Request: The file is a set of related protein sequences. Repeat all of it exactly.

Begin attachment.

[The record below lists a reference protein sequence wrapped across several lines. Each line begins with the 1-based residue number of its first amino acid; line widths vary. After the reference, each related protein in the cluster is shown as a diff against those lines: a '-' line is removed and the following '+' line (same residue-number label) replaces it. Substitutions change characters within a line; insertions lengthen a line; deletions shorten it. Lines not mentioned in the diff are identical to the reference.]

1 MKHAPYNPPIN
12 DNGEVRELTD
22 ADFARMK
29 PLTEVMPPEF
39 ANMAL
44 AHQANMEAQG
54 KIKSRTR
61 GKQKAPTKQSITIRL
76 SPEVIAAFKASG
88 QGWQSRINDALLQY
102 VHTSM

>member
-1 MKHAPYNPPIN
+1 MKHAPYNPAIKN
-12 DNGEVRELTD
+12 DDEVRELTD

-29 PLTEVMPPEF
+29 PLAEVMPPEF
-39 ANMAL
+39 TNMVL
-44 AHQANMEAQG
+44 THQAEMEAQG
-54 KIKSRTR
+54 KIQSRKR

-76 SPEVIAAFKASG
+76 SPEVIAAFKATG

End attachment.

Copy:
[The record below lists a reference protein sequence wrapped across several lines. Each line begins with the 1-based residue number of its first amino acid; line widths vary. After the reference, each related protein in the cluster is shown as a diff against those lines: a '-' line is removed and the following '+' line (same residue-number label) replaces it. Substitutions change characters within a line; insertions lengthen a line; deletions shorten it. Lines not mentioned in the diff are identical to the reference.]

1 MKHAPYNPPIN
12 DNGEVRELTD
22 ADFARMK
29 PLTEVMPPEF
39 ANMAL
44 AHQANMEAQG
54 KIKSRTR
61 GKQKAPTKQSITIRL
76 SPEVIAAFKASG
88 QGWQSRINDALLQY
102 VHTSM

>member
-1 MKHAPYNPPIN
+1 MKHAPYNPAIKN
-12 DNGEVRELTD
+12 DDEVRELTD

-29 PLTEVMPPEF
+29 PLAEVMPPEF
-39 ANMAL
+39 TNMVL
-44 AHQANMEAQG
+44 THQAEMEAQG
-54 KIKSRTR
+54 KIQSRKR

-76 SPEVIAAFKASG
+76 SPEVIAAFKATG